David A. Ornelles, PhD
David A. Ornelles, Ph.D., Associate Professor
Dr. Ornelles received a Bachelor’s Degree in Electrical Engineering from the University of Hawaii. He attended graduate school at MIT where he received a Ph.D. in Biochemistry in 1987. Following a postdoctoral fellowship in molecular virology at Princeton University, Dr. Ornelles joined the faculty of WFSM in the Department of Microbiology and Immunology in 1993.
SYNOPSIS OF AREA OF INTEREST:
- Cellular restrictions imposed on adenovirus replication. We study the molecular basis by which the E1B-55K and E4orf6 proteins promote viral gene expression and overcome a cell-cycle-linked restriction imposed on adenovirus replication.
- Rational development of adenovirus for cancer therapy. The E1B-55K mutant virus is used to treat cancer even though the basis for its selectivity remains unknown. We seek to understand how the E4orf1 and E4orf3 proteins of adenovirus dictate the oncolytic nature of adenovirus and apply this information to the development of an improved oncolytic agent.
- DNA alterations associated with leukemia. Adenovirus has the power to elicit mutations in a hit-and-run fashion. We discovered that the leukemia-associated RUNX1 gene suppresses adenovirus replication. We seek to understand how RUNX1 suppresses virus replication and to determine if adenovirus infection of lymphocytic cells can contribute to the development of mutations associated with childhood leukemia.
DETAILED AREA OF INTEREST: Products of the adenovirus E1B and E4 genes act in concert to promote efficient expression of viral genes, to block the export of cellular mRNA from the nucleus, and to inactivate key host cell proteins that regulate cell growth and DNA repair. Mutant adenoviruses that cannot express the E1B-55K (55K) gene replicate most efficiently in cells that are rapidly dividing. Consequently, 55K-mutant adenoviruses are used to treat cancer even though the basis for their selective growth in cancer cells remains poorly understood.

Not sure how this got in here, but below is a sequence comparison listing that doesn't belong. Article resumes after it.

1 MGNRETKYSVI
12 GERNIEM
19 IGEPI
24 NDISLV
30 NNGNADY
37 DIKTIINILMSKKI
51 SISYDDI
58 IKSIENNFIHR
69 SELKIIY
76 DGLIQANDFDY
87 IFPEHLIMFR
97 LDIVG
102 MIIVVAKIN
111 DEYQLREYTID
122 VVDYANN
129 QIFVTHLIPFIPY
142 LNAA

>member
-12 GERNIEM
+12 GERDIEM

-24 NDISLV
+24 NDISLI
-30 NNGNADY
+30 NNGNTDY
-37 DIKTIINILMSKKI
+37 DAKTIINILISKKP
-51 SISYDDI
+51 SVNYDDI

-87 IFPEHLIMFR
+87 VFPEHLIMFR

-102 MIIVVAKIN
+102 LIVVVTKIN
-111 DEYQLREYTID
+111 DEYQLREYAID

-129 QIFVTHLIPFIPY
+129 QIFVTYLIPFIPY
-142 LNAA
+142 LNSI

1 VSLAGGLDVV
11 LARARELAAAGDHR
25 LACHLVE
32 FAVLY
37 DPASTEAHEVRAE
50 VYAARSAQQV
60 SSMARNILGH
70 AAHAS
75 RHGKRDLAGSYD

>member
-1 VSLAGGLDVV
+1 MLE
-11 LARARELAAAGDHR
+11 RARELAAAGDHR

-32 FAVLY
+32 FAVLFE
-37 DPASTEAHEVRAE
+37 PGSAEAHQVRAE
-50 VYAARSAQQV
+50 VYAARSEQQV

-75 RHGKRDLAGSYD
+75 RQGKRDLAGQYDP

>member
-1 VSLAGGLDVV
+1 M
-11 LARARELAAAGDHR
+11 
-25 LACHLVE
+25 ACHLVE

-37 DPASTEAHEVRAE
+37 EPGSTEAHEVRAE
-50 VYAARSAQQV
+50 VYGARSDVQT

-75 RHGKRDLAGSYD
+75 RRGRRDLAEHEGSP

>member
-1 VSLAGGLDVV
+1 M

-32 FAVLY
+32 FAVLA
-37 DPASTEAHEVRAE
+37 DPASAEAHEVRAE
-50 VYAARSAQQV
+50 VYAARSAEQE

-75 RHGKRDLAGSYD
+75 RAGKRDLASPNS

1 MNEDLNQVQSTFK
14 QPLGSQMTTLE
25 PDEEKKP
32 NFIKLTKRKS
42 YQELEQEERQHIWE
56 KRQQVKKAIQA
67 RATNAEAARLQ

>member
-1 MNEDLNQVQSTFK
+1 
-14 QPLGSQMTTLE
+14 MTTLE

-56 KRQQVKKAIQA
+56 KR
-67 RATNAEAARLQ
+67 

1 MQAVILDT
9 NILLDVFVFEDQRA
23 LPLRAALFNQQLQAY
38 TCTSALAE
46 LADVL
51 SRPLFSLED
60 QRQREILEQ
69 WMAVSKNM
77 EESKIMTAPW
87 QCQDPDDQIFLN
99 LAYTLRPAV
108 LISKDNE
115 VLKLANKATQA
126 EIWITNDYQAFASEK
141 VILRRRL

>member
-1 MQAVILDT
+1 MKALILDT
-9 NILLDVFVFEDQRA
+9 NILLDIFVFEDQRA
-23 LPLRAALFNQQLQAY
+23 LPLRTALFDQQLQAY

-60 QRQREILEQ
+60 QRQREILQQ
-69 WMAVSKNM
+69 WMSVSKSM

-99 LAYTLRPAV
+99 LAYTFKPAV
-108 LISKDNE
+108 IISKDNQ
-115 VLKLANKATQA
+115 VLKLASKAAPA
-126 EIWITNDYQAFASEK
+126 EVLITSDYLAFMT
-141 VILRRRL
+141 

Research on the E4 region of adenovirus has shed light on the tumor-selective nature of the 55K-mutant virus. Surprisingly, the E4orf1 protein suppresses late viral gene expression at the level of translation and limits the oncolytic efficiency of the 55K-mutant adenoviruses.
Deletion of the highly conserved E4orf3 gene in the 55K-mutant background gives rise to a double-mutant virus that replicates very poorly but kills certain human tumor cells with stunning efficiency. This double-mutant virus is unable to block host cell protein synthesis and fails to suppress the cellular DNA-damage response. This leads to the hypothesis that tumor cells with a heightened intrinsic level of DNA damage signaling will be especially susceptible to killing by this virus.
Another line of study, seeking to identify cellular factors targeted by the 55K and E4orf6 proteins, has identified RUNX1 as a candidate cellular gene. Interestingly, RUNX1, also known as AML1, is the most frequently disrupted gene in acute childhood leukemia. This line of study may identify an important regulator of immune and bone cell development as an important cellular target for adenovirus with potentially far-reaching implications for this apparently mild human pathogen.